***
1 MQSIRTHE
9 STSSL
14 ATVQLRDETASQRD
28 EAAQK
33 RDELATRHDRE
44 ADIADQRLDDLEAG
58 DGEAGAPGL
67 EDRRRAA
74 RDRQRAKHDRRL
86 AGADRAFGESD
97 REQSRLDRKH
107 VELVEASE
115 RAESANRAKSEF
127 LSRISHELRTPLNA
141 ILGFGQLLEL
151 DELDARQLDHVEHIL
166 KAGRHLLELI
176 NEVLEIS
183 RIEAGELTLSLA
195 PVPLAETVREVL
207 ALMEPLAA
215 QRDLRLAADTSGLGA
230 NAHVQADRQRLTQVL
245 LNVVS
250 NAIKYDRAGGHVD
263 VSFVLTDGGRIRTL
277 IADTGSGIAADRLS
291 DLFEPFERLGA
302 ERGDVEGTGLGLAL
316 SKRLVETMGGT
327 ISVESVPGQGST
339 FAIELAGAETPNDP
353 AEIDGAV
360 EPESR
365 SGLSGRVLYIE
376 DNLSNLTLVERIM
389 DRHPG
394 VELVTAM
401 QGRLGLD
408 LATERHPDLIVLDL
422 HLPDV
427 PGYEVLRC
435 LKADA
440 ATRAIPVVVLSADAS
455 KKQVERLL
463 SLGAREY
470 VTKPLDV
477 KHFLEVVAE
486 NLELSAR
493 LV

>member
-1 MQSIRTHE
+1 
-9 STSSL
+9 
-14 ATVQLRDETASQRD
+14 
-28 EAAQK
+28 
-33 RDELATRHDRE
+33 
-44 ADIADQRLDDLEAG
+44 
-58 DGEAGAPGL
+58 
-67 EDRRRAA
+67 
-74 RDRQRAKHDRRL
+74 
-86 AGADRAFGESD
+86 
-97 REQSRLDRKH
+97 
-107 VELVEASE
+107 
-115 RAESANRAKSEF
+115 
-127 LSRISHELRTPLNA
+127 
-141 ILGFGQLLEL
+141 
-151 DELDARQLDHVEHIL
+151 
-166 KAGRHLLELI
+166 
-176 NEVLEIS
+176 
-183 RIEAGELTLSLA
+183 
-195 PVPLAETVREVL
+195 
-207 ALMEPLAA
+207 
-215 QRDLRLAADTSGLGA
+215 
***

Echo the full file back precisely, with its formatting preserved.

1 MQSIRTHE
9 STSSL
14 ATVQLRDETASQRD
28 EAAQK
33 RDELATRHDRE
44 ADIADQRLDDLEAG
58 DGEAGAPGL
67 EDRRRAA
74 RDRQRAKHDRRL
86 AGADRAFGESD
97 REQSRLDRKH
107 VELVEASE
115 RAESANRAKSEF
127 LSRISHELRTPLNA
141 ILGFGQLLEL
151 DELDARQLDHVEHIL
166 KAGRHLLELI
176 NEVLEIS
183 RIEAGELTLSLA
195 PVPLAETVREVL
207 ALMEPLAA
215 QRDLRLAADTSGLGA
230 NAHVQADRQRLTQVL
245 LNVVS
250 NAIKYDRAGGHVD
263 VSFVLTDGGRIRTL
277 IADTGSGIAADRLS
291 DLFEPFERLGA
302 ERGDVEGTGLGLAL
316 SKRLVETMGGT
327 ISVESVPGQGST
339 FAIELAGAETPNDP
353 AEIDGAV
360 EPESR
365 SGLSGRVLYIE
376 DNLSNLTLVERIM
389 DRHPG
394 VELVTAM
401 QGRLGLD
408 LATERHPDLIVLDL
422 HLPDV
427 PGYEVLRC
435 LKADA
440 ATRAIPVVVLSADAS
455 KKQVERLL
463 SLGAREY
470 VTKPLDV
477 KHFLEVVAE
486 NLELSAR
493 LV

>member
-1 MQSIRTHE
+1 
-9 STSSL
+9 
-14 ATVQLRDETASQRD
+14 
-28 EAAQK
+28 
-33 RDELATRHDRE
+33 
-44 ADIADQRLDDLEAG
+44 
-58 DGEAGAPGL
+58 
-67 EDRRRAA
+67 
-74 RDRQRAKHDRRL
+74 
-86 AGADRAFGESD
+86 
-97 REQSRLDRKH
+97 
-107 VELVEASE
+107 
-115 RAESANRAKSEF
+115 
-127 LSRISHELRTPLNA
+127 
-141 ILGFGQLLEL
+141 
-151 DELDARQLDHVEHIL
+151 
-166 KAGRHLLELI
+166 
-176 NEVLEIS
+176 
-183 RIEAGELTLSLA
+183 
-195 PVPLAETVREVL
+195 
-207 ALMEPLAA
+207 
-215 QRDLRLAADTSGLGA
+215 